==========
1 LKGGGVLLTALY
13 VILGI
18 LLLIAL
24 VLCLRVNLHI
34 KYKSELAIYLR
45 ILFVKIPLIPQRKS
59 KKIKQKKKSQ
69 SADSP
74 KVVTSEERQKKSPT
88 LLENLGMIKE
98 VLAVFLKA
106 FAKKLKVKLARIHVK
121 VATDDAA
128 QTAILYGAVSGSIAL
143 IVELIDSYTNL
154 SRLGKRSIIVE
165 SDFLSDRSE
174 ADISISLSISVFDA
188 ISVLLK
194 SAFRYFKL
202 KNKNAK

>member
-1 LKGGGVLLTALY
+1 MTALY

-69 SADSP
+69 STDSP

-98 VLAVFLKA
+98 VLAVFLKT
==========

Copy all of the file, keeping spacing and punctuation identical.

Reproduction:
1 LKGGGVLLTALY
13 VILGI
18 LLLIAL
24 VLCLRVNLHI
34 KYKSELAIYLR
45 ILFVKIPLIPQRKS
59 KKIKQKKKSQ
69 SADSP
74 KVVTSEERQKKSPT
88 LLENLGMIKE
98 VLAVFLKA
106 FAKKLKVKLARIHVK
121 VATDDAA
128 QTAILYGAVSGSIAL
143 IVELIDSYTNL
154 SRLGKRSIIVE
165 SDFLSDRSE
174 ADISISLSISVFDA
188 ISVLLK
194 SAFRYFKL
202 KNKNAK

>member
-1 LKGGGVLLTALY
+1 MTALY

-69 SADSP
+69 STDSP

-98 VLAVFLKA
+98 VLAVFLKT